The fluid inlet means 11 includes a fluid inlet tank 11a which may be any suitable configuration. The fluid inlet tank 11a has connected therewith an inlet line 11b for receiving the fluids to be cleaned. The tank 11a has an outlet opening at 11c; and, the opening 11c has a hood or deflector 11d mounted thereover so that fluid directed outwardly of the tank 11a is directed downwardly toward the screen unit 14b.
Referring in particular to FIGS. 1, 3 and 4, the vibration mount means 15b for the screen unit 14b is illustrated. It should be understood that the vibration mount means 15a for the screen unit 14a is identical. The screen unit 14b includes a square metal frame 20 which mounts a separating screen 21 thereon by suitable means such as by welding as described in the co-pending U.S. patent application Ser. No. 650,285, filed Jan. 19, 1976 entitled "Improved Separator Apparatus" invented by Ernest L. Gage and Roger A. Crocker. The screen unit 14a is identical to the screen unit 14b.
The screen unit 14b is releasably mounted in a screen unit mounting assembly 22. The screen unit mounting assembly 22 is square-shaped and includes sides 22a, 22b and 22c which are formed by I-beams. A front ledge is provided by front member 22d. Each of the three sides 22a-c and the ledge 22d are respectively connected by suitable means such as welding. The I-beams 22a, 22b and 22c cooperate to provide a three-sided recess generally designated by the number 23 to receive the screen unit 20.
Release means generally designated by the number 25 is mounted in the recess 23 for releasably holding the screen unit 14b in position for vibration with the screen unit mounting assembly 22. The release means 25 is formed by an inflatable tube 26 which extends along the perimeter of the three-sided recess 23 and is mounted underneath a curved channel portion 27 which is welded or otherwise attached to the web portion 28a of each of the I-beams 22a-22c. The inflatable tube is closed at one end 25a and has an air valve of a known variety at 25b for connection to a suitable air source for inflation. The channel 27 supports the inflatable tube 26 slightly above the bottom ledge 28b of the three I-beams 22a-22c so that the screen unit 20 may be easily inserted into the recess 23 below the tube 26. The tube 26 is then inflated through the air valve 25b thereby fully securing the screen unit 14b in position. Whenever it is necessary to replace the screen unit 14b, the air valve 25b is simply opened and the screen unit 20 is immediately released for removal and replacement.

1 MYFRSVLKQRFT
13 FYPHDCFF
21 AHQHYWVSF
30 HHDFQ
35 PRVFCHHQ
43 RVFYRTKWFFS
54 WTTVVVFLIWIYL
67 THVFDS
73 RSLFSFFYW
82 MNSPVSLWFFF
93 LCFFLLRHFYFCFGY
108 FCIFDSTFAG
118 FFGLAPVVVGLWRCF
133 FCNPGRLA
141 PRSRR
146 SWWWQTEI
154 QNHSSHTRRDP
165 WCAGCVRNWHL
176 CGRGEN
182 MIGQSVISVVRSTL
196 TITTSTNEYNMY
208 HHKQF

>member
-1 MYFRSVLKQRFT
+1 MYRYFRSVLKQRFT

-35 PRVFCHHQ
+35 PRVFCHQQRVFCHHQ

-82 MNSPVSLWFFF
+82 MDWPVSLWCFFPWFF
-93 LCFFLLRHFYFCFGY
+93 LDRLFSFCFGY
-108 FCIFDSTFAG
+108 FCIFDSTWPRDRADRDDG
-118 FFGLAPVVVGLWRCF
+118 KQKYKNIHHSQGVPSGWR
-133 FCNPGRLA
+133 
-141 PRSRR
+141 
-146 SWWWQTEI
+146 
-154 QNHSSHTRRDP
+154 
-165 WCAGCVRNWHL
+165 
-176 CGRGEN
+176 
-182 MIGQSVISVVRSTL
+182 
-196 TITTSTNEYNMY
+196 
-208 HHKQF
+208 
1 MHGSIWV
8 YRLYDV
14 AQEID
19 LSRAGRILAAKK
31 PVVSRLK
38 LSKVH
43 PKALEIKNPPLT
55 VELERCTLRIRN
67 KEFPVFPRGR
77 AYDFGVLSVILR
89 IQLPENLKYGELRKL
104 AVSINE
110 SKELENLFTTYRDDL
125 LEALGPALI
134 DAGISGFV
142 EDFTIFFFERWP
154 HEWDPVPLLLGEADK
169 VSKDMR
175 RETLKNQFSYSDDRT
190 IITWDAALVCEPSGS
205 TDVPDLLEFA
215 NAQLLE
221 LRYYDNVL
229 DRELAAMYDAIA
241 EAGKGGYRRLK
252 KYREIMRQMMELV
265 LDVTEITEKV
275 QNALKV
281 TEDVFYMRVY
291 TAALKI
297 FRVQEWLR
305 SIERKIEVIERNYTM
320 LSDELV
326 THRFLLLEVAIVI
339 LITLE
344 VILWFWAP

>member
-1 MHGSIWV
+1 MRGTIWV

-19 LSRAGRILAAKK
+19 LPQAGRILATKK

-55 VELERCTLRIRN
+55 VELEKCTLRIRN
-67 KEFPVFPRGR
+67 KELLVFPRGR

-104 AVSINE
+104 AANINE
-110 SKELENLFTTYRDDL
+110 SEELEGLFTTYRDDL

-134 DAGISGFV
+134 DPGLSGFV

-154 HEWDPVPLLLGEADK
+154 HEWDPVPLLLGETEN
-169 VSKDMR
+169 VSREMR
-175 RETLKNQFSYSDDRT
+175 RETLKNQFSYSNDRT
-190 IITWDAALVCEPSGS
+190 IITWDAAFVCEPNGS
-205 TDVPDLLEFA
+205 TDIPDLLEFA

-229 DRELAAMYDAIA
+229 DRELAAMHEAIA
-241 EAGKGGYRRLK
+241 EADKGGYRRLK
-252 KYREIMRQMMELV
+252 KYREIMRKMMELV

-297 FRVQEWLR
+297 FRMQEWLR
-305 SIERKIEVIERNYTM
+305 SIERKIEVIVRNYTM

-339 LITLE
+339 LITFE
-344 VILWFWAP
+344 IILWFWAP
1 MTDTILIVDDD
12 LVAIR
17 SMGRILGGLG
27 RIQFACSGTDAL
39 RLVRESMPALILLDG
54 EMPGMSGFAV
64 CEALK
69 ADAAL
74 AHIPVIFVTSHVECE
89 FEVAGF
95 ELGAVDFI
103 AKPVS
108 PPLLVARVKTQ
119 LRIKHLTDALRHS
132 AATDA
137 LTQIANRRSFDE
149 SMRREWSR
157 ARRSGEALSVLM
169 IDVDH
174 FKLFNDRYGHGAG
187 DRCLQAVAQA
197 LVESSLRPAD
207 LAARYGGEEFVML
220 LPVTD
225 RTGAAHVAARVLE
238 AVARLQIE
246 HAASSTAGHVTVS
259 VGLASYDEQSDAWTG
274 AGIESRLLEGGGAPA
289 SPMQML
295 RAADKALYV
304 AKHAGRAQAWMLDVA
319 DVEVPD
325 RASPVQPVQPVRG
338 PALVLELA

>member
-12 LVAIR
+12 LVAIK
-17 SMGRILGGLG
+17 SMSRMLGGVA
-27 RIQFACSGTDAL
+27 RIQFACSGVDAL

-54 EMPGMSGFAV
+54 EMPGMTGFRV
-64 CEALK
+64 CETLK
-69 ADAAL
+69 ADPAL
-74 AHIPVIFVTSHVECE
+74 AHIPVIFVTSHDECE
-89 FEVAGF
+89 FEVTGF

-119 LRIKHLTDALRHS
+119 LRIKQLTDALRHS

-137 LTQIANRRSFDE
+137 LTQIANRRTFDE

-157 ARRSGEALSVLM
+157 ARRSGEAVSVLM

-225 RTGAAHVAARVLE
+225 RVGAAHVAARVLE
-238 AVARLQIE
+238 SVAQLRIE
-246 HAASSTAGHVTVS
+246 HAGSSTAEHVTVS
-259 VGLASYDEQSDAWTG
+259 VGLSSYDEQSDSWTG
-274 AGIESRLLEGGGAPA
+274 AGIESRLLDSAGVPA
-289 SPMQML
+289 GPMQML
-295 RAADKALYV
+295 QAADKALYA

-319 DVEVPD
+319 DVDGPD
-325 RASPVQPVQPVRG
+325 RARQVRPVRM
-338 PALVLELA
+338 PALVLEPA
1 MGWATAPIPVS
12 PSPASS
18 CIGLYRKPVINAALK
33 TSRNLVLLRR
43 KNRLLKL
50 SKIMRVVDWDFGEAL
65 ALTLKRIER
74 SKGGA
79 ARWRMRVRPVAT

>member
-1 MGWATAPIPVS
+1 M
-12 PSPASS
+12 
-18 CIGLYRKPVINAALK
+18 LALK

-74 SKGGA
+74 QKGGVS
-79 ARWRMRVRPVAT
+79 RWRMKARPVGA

A front bar 29 is mounted on the I-beams 22a and 22c and extends outwardly therefrom. Mounting cups 30a and 30b are welded on the underside thereof. Rear mounting cups such as 30c are mounted or attached to extend outwardly from the rear side I-beam 22b in alignment with the front mounting cups 30a and 30b. An upper support framework is provided by a front laterally extending bar 31a mounted onto the I-beam sides 22a and 22c adjacent to the bar 29. Two upper support bars 31b and 31c are connected between the rear side I-beam 22b and the frame member 31a. Laterally extending upper frame members or bars 32a and 32b are welded between the side I-beams 22a and 22c and the upper support bars 31b and 31c and between and the support bars 31b and 31c also. The upper frame members 31a, 31b and 31c cooperate with the upper frame members 32a and 32b to provide a latticework for supporting the vibrating means 16. A similar lattice framework is illustrated in the co-pending application Ser. No. 650,285. The mounting cups such as 30a and 30b are adapted to be lined with and mounted onto resilient springs 33. Each of the resilient springs 33 are in turn mounted or positioned in a hollow pod 34 which is mounted on top of each adjustable post 35. The adjustable posts 35 mount the springs 33 in position to receive the mounting cups such as 30a and 30b to resiliently mount the entire screen unit mounting assembly 22 with the screen unit 14b positioned therein for vibration therewith. Thus, there are four adjustable posts 35 which cooperate to provide adjustable support for the screen unit mounting assembly 22 and the screen unit 14b mounted therein. The exact structure of the adjustable posts 35 will be described shortly.